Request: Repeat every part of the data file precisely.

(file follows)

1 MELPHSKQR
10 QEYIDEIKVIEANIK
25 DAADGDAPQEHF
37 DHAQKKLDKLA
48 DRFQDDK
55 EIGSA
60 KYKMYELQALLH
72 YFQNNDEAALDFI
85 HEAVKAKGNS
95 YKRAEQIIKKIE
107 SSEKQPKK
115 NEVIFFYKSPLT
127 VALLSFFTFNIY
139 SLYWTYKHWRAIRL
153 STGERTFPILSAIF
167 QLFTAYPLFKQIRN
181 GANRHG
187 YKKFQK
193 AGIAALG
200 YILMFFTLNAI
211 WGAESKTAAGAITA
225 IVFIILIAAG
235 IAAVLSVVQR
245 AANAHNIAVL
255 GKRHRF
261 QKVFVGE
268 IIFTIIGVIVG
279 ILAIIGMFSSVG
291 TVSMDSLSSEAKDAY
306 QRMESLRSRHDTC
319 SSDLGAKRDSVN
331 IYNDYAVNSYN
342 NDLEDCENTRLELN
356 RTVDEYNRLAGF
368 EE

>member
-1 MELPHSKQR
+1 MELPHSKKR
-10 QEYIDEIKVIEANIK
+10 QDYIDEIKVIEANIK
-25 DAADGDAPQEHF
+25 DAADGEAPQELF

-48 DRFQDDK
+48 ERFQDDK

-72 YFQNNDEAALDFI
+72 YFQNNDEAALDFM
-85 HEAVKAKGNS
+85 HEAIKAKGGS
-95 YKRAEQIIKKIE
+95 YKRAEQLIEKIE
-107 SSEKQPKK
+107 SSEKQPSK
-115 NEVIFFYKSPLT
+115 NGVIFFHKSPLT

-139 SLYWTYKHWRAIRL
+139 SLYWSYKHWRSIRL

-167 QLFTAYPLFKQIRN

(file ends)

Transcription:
1 MELPHSKQR
10 QEYIDEIKVIEANIK
25 DAADGDAPQEHF
37 DHAQKKLDKLA
48 DRFQDDK
55 EIGSA
60 KYKMYELQALLH
72 YFQNNDEAALDFI
85 HEAVKAKGNS
95 YKRAEQIIKKIE
107 SSEKQPKK
115 NEVIFFYKSPLT
127 VALLSFFTFNIY
139 SLYWTYKHWRAIRL
153 STGERTFPILSAIF
167 QLFTAYPLFKQIRN
181 GANRHG
187 YKKFQK
193 AGIAALG
200 YILMFFTLNAI
211 WGAESKTAAGAITA
225 IVFIILIAAG
235 IAAVLSVVQR
245 AANAHNIAVL
255 GKRHRF
261 QKVFVGE
268 IIFTIIGVIVG
279 ILAIIGMFSSVG
291 TVSMDSLSSEAKDAY
306 QRMESLRSRHDTC
319 SSDLGAKRDSVN
331 IYNDYAVNSYN
342 NDLEDCENTRLELN
356 RTVDEYNRLAGF
368 EE

>member
-1 MELPHSKQR
+1 MELPHSKKR
-10 QEYIDEIKVIEANIK
+10 QDYIDEIKVIEANIK
-25 DAADGDAPQEHF
+25 DAADGEAPQELF

-48 DRFQDDK
+48 ERFQDDK

-72 YFQNNDEAALDFI
+72 YFQNNDEAALDFM
-85 HEAVKAKGNS
+85 HEAIKAKGGS
-95 YKRAEQIIKKIE
+95 YKRAEQLIEKIE
-107 SSEKQPKK
+107 SSEKQPSK
-115 NEVIFFYKSPLT
+115 NGVIFFHKSPLT

-139 SLYWTYKHWRAIRL
+139 SLYWSYKHWRSIRL

-167 QLFTAYPLFKQIRN